|Quoting seb146 (Reply 128):|
Even though no Christian churches have been burned to the ground and no Christian churches have been shuttered by government decree.
Actually, a few Christian churches even in recent years have been burned to the ground. In almost all of these cases they were predominantly African-American churches being torched by White Supremacists. Now, I will not charge that all White Supremacists are Republicans, but I will argue that a vanishingly small minority are Democrats...
|Quoting Dreadnought (Reply 120):|
I happen to be pro-choice (for a number of reasons, as intensely distasteful as I find it),
Wow, we agree on something. Mark that one down in the calendar. I also despise abortion but remain pro-choice.
Now, I'd like to turn everyone's attention to an interesting article in the Washington Post:
Of course, the justices will also continue to hear future arguments, but upcoming closely decided cases — such as the abortion case out of Texas also widely predicted to lead to a 5 to 4 vote — will now be tied, 4 to 4. In this term’s contentious, controversial docket, split decisions are inevitable. The court can reargue the pending cases and hear the upcoming ones, but they will be too divided to decide anything truly sweeping. Unresolved cases will stack up.
That means only Congress and the White House can resolve the deadlock. And Obama has the power there, even though Republicans control the Senate. By Saturday evening, Senate Majority Leader Mitch McConnell (R-Ky.) had already said the vacancy shouldn’t be filled until the next president is in office, 11 months from now. “The American people should have a voice in the selection of their next Supreme Court justice,” he said. “Therefore, this vacancy should not be filled until we have a new president.”
But the GOP might soon reconsider if they see the implications of refusing to allow Obama to replace Scalia: A divided court leaves lower court rulings in place. And the lower courts are blue. Nine of the 13 U.S. Courts of Appeals have a majority of Democratic appointees. That means liberal rulings conservatives were hoping the Supreme Court would overturn remain law. So if Scalia had cast the deciding vote on a case before he died, but the court rehears it and divides 4 to 4, that would leave the lower court decision in place. That’s what would happen with a proposal to apportion Congress in an entirely new way that would heavily favor Republican districts, which was argued recently. The lower court (in this case a district court which went directly to the Supreme Court for technical reasons) tossed the plan out; conservatives had been hoping the justices would restore it.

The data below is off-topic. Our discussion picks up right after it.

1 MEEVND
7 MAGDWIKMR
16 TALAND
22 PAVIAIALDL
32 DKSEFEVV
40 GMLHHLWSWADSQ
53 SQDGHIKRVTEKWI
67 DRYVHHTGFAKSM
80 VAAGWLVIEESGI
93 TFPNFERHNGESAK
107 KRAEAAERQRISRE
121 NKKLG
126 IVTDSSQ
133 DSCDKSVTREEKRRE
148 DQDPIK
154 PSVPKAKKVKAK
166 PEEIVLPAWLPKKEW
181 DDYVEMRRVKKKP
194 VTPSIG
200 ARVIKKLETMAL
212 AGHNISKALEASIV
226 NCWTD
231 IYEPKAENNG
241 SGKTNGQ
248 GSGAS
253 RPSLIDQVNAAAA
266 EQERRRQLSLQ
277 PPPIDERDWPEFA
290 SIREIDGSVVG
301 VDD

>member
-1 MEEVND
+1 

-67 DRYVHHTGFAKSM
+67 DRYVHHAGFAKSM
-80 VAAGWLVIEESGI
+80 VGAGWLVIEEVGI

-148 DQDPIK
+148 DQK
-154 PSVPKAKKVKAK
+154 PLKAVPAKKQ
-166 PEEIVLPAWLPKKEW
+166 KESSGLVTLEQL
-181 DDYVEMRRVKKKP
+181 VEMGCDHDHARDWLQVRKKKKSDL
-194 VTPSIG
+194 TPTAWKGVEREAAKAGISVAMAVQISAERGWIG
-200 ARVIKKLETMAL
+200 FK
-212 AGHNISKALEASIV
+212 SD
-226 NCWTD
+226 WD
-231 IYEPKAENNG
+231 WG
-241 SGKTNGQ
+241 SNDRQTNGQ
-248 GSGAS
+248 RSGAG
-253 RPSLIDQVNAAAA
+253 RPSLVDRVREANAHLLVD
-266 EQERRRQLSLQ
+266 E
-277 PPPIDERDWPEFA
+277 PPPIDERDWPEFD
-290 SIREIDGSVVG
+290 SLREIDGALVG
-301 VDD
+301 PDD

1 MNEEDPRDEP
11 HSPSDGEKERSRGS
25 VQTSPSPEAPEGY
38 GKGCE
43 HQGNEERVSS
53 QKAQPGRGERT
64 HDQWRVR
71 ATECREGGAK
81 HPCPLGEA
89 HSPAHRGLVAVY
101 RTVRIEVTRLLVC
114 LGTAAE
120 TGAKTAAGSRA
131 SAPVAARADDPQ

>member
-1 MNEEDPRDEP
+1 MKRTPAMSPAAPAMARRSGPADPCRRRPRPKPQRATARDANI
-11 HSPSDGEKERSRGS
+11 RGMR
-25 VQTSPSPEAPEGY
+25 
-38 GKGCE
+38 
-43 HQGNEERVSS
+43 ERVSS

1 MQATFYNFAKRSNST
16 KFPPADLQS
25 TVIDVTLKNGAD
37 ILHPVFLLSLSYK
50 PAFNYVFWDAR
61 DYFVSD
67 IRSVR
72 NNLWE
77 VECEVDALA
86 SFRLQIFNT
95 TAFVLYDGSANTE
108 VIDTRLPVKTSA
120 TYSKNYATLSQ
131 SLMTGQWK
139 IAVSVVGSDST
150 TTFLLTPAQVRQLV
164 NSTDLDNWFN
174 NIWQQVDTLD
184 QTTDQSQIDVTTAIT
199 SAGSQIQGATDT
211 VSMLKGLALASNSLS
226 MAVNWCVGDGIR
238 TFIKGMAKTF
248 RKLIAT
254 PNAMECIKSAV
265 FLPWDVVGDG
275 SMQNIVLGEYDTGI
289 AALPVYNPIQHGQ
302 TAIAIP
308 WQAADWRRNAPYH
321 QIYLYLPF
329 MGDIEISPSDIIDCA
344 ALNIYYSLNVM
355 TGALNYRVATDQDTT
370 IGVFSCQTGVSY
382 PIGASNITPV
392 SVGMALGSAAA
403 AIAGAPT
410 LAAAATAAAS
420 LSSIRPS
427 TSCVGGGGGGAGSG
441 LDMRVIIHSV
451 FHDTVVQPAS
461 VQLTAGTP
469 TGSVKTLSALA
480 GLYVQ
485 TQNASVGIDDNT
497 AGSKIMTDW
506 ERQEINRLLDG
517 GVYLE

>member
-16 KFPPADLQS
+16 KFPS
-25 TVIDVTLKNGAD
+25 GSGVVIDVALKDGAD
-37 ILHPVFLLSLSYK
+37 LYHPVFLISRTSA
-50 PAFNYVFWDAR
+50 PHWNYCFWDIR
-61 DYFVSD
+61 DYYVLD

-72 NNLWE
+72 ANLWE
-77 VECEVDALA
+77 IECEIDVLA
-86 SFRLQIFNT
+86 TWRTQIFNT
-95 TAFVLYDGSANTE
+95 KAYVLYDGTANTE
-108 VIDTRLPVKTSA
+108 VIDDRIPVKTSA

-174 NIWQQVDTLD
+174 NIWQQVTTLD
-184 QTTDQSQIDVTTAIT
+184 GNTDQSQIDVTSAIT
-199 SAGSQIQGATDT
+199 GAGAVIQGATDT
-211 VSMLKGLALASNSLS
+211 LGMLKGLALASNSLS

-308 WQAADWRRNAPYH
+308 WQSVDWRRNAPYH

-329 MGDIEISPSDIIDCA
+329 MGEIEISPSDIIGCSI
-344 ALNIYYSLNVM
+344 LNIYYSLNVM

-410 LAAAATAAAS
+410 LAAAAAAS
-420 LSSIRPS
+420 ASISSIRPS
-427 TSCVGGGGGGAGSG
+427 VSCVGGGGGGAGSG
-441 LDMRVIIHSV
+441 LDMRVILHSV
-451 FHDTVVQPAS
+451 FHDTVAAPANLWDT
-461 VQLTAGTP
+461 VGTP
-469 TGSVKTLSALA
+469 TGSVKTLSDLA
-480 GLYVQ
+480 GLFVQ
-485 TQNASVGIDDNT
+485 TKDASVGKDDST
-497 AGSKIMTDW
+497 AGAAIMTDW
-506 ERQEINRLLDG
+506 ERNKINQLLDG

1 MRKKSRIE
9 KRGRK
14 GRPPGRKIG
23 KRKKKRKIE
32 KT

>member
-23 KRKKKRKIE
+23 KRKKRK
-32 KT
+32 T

Basically, with 2/3 of the lower courts being liberal-dominated, it takes a conservative Supreme Court to overturn
those lower court rulings. In other words, the default state for a lower-court ruling is for that ruling to be upheld and it takes a majority ruling from SCOTUS to overturn
such a ruling. In a 4-4 split, a hung court would simply uphold
the lower court ruling. And with a POTUS who is liberal, that means that most of the cases are being brought by Conservative interests. Either way, the GOP loses.
But there is one way the GOP can cut their losses and that is to approve a moderate appointee. If they do not, then the Senate goes to the DNC at the next election. On the GOP field, the two most likely nominees at this point are Mr. Cruz and Mr. Trump. Neither has a very good chance at winning a national election even against a comparatively weak DNC challenger. So with a DNC President and a DNC Senate, a real radical could be ushered into the halls of the Supreme Court in Justice Scalia's place if the GOP does not approve a more moderate candidate now. Is the GOP willing to assume that risk? I would honestly advise them that they would be foolish to.